Although it was fairly late in the evening before a slot could be found when all three men would be free, the commissioner for security, the commissioner of police and the political adviser all considered the matter sufficiently urgent to meet that night. Tsui picked up Caxton Smith, the commissioner for security, in his chauffeur-driven white Toyota. Together they entered the lift lobby of the government buildings in Queensway, which, at 10:00 P.M., were almost deserted. On the twenty-first floor they walked down the corridor to the office of the political adviser.
Of all the many hundreds of English men and women working for the Hong Kong government, only the political adviser was appointed directly by the Foreign Office in London out of its diplomatic service. He answered not to the governor but to the colonial masters in London and was intended to be the mother country’s eyes and ears. He oversaw every action by the colonial administration that could conceivably have an effect on the precarious relationship between London and Beijing.
Like the political adviser, the commissioner for security also spent 90 percent of his time preoccupied with Chinese matters, but for opposite reasons. Almost all of Hong Kong’s frontier, land and sea, was shared with the PRC and it was the C for S’s job to deal with the many border incidents that arose, from smuggling to illegal immigration to calculated border intimidation by Beijing.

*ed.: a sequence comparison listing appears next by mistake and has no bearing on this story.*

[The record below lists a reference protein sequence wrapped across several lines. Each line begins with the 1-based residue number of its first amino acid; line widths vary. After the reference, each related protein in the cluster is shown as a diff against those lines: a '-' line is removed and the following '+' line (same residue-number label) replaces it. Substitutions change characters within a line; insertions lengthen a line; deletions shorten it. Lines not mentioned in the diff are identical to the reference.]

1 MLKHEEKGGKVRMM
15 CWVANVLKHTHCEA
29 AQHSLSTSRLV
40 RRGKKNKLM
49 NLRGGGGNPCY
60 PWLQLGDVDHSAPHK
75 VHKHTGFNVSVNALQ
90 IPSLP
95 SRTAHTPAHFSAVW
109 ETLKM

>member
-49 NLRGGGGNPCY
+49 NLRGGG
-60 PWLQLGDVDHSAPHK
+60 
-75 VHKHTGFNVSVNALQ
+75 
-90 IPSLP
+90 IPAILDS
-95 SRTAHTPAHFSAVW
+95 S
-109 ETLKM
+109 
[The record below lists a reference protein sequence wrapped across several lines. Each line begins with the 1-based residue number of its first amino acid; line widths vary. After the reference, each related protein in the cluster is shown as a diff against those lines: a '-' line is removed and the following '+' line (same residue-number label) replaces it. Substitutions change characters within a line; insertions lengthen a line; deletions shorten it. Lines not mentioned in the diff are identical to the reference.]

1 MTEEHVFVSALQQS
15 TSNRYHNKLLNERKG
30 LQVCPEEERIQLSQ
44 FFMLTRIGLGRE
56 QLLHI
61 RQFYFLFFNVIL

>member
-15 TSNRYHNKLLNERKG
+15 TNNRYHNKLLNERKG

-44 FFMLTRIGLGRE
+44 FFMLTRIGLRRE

Tsui, who had come from home, wore an open-neck shirt and casual trousers. The two Englishmen were still in their business suits. They sat at a long table in an anteroom to the PA’s main office.
Milton Cuthbert looked up from the short briefing Tsui had been able to send over before the meeting.
“Tell me, Ronny, about the murders first. That seems to be where it all begins.”
Tsui cleared his throat and hesitated a moment before speaking. “Apart from the sensational aspect, not that remarkable. You read about them in the papers. The so-called Mincer Murders. A vat of human flesh, which forensic analysis showed to be the product of three different bodies, was found decaying in a warehouse in Mongkok. The bodies had been put through an industrial mincer and were therefore totally unrecognizable. Further examination showed that all three had been minced while still alive.”
Cuthbert jerked his head up and raised his eyebrows. “You can tell that?”